Determining the insulin resistance rate in Polycystic Ovary Syndrome patients (PCOs)

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Determining the insulin resistance rate in Polycystic Ovary Syndrome patients (PCOs)

Ashraf Olabi , Ghena Alqotini

College of medicine, Aleppo University Hospital Obstetrics and Gynacology, Syria.

Abstract:

Background: Polycystic ovarian syndrome is the most common endocrine disorder of reproductive-age women.

Object: to detect Insulin resistance rate among PCOs patients in AUHOG .during May 2014 to December 2015.

Study design: Prospective Observational case-control Study. Materials and methods: Patients included in the study are PCOs patients that are diagnosed according to Rotterdam Criteria 2003 after excluding the co-morbidities. We compare the results with women had the same age and weight. Study method is based on: Fasting glucose and fasting insulin as well as Oral Glucose tolerance test. Results: our results demonstrated that 60% of the patients were obese with BMI more than 25 kg/m2. Clinically: Signs and symptoms of hyper-androgenism: 77 % of patients suffer from Hirsutism, whereas 60% suffer from Obesity. Laboratory finding: 12 cases had elevated testosterone levels. Fasting glucose was abnormal in18% compared with 4% in controls. OGTT test was abnormal in 6%

compared with3% in controls. Fasting insulin was above 20 IU/ml in (16%) compared with 4% in controls (P<0.05). Patients who G/I ratio was below 4.5 were (13%). compared with 1% in controls. Insulin resistance according to G/I ratio at cut off value of 4.5 was 13% (P<0.05).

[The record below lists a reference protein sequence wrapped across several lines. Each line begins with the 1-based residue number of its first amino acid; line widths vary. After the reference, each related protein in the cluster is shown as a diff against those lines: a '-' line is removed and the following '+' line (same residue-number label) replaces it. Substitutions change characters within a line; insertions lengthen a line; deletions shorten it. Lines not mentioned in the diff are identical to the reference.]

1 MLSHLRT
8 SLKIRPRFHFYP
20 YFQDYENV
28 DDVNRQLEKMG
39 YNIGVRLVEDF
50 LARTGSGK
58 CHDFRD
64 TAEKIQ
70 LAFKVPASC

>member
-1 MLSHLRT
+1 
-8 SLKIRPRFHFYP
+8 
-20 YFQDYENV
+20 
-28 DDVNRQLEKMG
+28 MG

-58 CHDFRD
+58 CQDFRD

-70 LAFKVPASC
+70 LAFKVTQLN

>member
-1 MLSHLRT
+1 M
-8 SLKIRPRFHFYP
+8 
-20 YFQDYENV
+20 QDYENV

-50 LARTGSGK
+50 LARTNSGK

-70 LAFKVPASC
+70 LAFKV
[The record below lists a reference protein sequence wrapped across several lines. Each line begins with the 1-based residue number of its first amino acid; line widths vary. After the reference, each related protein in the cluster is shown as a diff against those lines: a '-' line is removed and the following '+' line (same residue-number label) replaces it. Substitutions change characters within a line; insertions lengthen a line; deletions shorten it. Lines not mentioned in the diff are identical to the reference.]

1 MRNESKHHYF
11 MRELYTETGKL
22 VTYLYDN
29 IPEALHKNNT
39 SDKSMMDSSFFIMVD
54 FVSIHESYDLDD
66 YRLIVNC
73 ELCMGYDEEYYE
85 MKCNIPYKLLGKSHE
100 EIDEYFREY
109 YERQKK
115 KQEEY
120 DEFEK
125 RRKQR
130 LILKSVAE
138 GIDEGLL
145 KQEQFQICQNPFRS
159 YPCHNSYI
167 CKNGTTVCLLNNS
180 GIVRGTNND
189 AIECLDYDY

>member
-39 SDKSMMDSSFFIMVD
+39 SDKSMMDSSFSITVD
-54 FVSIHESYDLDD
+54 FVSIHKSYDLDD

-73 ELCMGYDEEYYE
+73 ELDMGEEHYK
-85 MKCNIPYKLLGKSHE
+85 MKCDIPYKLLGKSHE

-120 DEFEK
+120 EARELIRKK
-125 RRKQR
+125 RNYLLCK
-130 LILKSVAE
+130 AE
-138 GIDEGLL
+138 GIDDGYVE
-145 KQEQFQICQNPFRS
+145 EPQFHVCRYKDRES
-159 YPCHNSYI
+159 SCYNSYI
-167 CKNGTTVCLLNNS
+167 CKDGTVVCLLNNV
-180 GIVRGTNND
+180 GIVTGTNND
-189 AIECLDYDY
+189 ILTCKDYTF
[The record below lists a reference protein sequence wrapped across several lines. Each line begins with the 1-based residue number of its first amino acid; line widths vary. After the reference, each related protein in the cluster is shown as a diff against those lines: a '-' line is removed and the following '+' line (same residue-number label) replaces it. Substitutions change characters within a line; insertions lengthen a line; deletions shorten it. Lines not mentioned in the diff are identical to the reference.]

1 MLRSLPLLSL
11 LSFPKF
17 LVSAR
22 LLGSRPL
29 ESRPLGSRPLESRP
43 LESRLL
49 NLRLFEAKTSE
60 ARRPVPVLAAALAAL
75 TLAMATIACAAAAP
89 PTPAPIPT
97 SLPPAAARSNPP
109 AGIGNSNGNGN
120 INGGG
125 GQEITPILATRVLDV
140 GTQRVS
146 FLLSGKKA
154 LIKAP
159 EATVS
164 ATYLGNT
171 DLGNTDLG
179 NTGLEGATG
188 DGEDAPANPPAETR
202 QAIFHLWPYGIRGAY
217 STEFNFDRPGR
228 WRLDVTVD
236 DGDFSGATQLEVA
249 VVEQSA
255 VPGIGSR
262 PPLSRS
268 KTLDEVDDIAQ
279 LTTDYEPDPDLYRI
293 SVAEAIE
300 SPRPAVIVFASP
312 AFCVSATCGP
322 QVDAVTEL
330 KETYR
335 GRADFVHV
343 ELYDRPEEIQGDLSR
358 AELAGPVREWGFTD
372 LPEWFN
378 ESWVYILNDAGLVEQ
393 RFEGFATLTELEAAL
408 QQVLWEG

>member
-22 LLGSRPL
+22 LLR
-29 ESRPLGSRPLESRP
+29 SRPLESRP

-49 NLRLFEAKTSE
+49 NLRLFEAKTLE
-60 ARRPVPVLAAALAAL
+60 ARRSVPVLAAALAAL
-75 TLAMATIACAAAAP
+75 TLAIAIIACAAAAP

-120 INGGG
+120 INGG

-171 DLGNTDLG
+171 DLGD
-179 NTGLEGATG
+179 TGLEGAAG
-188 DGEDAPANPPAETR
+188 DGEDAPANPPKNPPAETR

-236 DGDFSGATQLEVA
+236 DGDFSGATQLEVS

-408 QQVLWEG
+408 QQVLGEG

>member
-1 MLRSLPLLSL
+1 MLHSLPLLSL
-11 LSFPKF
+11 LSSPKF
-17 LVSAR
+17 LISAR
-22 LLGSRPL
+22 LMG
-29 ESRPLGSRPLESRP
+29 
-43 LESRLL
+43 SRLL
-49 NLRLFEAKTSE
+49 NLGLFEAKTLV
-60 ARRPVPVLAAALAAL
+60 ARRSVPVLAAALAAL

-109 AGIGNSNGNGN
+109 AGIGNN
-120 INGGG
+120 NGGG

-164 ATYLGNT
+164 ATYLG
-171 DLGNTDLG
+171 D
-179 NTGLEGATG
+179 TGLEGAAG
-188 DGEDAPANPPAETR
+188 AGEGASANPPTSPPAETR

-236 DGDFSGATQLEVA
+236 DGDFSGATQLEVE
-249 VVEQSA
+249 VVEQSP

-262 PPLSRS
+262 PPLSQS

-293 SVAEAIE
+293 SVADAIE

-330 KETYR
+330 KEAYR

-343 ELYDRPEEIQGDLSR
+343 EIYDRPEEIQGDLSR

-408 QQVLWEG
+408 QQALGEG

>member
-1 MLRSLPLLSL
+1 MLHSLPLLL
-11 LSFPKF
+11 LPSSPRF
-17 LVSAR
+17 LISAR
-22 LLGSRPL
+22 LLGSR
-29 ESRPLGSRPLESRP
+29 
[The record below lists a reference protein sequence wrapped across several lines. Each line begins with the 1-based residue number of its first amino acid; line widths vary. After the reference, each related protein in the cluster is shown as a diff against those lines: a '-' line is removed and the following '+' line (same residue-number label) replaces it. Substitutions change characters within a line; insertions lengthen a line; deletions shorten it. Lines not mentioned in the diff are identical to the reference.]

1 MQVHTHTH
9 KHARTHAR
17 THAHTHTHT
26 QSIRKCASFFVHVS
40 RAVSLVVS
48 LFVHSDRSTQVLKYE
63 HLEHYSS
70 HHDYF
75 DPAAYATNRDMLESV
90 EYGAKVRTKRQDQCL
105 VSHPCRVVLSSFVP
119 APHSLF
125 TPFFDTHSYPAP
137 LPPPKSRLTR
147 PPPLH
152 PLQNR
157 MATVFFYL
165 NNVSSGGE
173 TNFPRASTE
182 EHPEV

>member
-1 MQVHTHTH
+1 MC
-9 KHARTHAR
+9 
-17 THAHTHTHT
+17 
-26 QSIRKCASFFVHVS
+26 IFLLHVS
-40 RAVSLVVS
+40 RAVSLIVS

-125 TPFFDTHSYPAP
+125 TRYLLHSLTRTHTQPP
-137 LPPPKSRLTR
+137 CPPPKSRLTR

Conclusion: Insulin resistance was existed only in 18%patients of PCOs. Comparison with 4%in control study, so there is no evidence to use Insulin-Sensitizing Agents in treatment patients.

Key words: Insulin, Poly Cystic Ovary, Resistance, Aleppo University.

INTRODUCTION

Polycystic ovarian syndrome is the most common endocrine disorder of reproductive-age women and affects approximately 4 to 12 percent [1, 2, 3].In 2003 in Rotterdam, Netherlands, a consensus meeting between the European Society of Human Reproduction and Embryology and the American Society for Reproductive Medicine (ESHRE/ASRM) (The Rotterdam ESHRE/ASRM-Sponsored PCOS Consensus Workshop Group, 2004) redefined PCOS (Table 1-1). Affected individuals must have two out of the following three criteria: (1) oligo- and/or anovulation, (2) hyperandrogenism (clinical and/or biochemical), and (3) polycystic ovaries on sonographic examination. However, because other etiologies, such as congenital adrenal hyperplasia, androgen-secreting tumors, and hyperprolactinemia, may also lead to oligo-ovulation and/or androgen excess, these must be excluded. Thus, PCOS is at present a diagnosis of exclusion.